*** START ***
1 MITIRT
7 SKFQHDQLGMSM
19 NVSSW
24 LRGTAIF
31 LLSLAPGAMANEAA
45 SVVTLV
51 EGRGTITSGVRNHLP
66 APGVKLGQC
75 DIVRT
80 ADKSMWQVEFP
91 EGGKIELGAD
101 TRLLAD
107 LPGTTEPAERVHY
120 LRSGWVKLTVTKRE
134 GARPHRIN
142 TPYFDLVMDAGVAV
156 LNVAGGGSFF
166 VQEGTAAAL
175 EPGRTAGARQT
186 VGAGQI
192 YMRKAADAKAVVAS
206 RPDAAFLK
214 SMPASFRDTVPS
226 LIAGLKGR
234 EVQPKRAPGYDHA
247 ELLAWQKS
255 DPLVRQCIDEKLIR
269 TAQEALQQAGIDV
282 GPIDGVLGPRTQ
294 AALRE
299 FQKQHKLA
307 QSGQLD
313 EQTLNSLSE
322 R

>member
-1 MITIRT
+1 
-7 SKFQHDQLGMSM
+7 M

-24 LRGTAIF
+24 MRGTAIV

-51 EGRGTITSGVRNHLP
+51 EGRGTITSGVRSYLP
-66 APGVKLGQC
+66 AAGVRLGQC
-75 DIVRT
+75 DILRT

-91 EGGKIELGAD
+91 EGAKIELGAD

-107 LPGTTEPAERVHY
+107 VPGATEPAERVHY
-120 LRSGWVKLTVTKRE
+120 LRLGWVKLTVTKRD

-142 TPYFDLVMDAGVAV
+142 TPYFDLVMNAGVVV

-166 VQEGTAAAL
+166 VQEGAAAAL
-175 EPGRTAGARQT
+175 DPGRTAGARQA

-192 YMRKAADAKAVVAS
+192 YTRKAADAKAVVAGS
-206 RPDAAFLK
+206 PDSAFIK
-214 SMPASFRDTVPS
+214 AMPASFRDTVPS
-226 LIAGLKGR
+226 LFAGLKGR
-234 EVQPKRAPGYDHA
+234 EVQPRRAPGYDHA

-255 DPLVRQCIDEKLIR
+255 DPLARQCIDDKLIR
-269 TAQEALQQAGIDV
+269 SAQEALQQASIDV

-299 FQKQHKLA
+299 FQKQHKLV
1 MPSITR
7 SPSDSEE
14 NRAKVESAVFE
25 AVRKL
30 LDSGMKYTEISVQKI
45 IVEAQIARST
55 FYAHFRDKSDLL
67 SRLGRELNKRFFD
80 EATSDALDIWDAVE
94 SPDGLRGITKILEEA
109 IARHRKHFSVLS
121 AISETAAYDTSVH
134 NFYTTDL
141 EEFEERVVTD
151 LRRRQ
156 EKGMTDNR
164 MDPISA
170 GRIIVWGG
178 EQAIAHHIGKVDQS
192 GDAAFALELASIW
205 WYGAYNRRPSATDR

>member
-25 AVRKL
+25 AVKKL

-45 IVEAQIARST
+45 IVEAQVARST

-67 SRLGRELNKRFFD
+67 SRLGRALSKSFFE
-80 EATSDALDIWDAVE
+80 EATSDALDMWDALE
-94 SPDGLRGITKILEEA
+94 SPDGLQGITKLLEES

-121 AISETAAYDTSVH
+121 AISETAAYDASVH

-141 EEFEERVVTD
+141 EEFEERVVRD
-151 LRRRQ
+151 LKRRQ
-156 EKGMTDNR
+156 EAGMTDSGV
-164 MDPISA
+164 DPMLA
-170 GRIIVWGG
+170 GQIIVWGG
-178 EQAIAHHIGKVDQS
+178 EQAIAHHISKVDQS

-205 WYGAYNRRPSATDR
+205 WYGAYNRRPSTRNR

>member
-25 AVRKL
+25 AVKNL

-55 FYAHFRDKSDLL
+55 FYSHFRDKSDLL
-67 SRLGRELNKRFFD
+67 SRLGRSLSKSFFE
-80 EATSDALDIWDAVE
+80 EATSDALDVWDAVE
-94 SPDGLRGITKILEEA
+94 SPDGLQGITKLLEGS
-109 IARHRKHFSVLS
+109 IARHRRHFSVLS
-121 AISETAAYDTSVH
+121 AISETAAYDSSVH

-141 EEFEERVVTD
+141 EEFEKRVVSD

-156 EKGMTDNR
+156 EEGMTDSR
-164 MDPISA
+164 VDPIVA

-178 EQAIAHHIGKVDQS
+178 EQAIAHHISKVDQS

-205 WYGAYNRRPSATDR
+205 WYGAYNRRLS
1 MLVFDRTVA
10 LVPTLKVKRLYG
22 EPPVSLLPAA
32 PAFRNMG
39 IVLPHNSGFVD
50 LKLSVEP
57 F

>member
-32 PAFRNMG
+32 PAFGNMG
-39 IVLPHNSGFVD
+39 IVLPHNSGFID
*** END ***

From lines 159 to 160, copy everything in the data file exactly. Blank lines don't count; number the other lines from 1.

-39 IVLPHNSGFVD
+39 IVLPHNSGFID